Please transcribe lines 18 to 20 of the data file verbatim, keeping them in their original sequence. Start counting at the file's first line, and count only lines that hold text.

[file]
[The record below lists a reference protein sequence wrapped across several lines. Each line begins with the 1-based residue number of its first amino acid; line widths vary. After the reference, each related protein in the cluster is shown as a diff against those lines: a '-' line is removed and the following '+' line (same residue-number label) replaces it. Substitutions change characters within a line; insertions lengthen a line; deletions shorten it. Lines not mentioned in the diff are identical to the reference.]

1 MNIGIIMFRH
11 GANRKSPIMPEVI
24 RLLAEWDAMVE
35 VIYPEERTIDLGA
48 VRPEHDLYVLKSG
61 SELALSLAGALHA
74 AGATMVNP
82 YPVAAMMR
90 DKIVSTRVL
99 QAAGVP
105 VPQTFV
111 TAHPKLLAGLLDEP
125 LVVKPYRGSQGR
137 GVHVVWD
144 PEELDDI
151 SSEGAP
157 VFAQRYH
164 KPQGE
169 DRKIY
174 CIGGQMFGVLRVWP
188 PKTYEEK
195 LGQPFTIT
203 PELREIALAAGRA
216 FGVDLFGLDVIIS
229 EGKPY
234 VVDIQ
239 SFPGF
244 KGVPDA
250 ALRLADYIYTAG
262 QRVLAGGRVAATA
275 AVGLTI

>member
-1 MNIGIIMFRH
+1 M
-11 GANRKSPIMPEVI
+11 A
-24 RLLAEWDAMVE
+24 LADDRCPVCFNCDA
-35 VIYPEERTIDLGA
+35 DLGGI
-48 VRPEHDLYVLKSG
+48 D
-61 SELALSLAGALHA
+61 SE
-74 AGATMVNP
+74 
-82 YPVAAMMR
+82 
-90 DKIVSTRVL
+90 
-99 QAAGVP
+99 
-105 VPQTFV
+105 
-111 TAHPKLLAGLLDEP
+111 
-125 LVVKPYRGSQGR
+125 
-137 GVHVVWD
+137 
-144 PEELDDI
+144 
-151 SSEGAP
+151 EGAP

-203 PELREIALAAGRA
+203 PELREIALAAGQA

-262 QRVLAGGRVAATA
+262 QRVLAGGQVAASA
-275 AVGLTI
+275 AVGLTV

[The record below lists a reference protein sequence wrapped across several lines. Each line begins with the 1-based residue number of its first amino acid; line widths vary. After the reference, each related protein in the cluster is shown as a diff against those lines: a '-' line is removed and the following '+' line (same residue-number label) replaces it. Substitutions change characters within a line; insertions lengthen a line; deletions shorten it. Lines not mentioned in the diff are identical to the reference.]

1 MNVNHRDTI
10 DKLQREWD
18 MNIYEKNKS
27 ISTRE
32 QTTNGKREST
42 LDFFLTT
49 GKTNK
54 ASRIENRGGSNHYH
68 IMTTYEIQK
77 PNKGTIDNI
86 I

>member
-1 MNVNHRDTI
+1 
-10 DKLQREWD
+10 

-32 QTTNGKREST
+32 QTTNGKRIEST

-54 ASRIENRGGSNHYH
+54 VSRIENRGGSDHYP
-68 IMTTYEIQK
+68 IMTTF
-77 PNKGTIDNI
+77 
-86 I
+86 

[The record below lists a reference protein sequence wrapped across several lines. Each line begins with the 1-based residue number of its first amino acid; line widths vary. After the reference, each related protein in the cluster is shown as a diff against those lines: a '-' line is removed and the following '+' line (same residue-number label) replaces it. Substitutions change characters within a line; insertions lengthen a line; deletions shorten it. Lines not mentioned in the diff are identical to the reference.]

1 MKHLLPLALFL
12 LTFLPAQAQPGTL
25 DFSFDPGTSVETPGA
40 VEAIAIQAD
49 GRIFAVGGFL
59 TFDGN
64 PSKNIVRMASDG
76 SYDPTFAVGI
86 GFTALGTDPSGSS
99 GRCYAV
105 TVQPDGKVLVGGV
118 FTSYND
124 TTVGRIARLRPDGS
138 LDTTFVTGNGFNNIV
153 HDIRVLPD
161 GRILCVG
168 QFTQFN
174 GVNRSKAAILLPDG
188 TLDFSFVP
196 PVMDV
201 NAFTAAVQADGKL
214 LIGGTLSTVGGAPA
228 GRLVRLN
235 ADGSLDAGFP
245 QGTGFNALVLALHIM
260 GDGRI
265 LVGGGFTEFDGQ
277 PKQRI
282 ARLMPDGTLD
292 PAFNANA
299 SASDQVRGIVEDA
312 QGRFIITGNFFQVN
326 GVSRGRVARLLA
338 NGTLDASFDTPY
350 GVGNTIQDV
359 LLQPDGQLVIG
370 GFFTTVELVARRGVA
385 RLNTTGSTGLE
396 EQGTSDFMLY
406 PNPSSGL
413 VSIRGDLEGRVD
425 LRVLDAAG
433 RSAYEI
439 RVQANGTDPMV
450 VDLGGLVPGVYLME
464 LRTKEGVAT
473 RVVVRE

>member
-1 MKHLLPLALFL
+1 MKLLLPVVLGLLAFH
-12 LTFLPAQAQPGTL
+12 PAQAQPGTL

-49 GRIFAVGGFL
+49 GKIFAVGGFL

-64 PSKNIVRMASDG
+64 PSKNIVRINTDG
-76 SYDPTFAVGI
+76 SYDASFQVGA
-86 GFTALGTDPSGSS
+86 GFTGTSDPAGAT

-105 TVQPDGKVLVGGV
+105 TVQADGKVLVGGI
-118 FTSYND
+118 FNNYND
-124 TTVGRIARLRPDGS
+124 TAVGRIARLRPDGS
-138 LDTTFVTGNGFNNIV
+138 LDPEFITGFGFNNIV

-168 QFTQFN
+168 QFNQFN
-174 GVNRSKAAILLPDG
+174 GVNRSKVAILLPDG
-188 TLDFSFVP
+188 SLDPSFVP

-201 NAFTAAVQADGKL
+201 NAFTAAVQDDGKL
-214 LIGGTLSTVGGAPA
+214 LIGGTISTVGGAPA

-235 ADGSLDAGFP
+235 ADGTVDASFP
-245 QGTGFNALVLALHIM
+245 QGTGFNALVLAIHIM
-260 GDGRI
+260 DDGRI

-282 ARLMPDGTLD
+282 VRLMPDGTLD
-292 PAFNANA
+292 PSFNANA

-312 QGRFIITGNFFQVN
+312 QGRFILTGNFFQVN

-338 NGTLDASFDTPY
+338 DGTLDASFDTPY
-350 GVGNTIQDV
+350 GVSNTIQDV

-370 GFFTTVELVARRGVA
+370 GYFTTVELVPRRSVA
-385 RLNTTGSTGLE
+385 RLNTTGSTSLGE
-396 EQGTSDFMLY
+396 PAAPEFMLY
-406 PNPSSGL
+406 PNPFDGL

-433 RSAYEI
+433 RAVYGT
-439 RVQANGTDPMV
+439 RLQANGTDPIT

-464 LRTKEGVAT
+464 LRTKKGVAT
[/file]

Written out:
157 VFAQRYH
164 KPQGE
169 DRKIY